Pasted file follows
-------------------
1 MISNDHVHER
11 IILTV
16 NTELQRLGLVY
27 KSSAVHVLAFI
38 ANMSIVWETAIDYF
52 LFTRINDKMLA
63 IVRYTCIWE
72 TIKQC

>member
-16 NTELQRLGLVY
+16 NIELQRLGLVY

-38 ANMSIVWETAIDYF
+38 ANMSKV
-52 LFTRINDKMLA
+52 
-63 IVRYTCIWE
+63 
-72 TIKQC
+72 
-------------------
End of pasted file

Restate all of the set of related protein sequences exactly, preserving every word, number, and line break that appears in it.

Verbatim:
1 MISNDHVHER
11 IILTV
16 NTELQRLGLVY
27 KSSAVHVLAFI
38 ANMSIVWETAIDYF
52 LFTRINDKMLA
63 IVRYTCIWE
72 TIKQC

>member
-16 NTELQRLGLVY
+16 NIELQRLGLVY

-38 ANMSIVWETAIDYF
+38 ANMSKV
-52 LFTRINDKMLA
+52 
-63 IVRYTCIWE
+63 
-72 TIKQC
+72 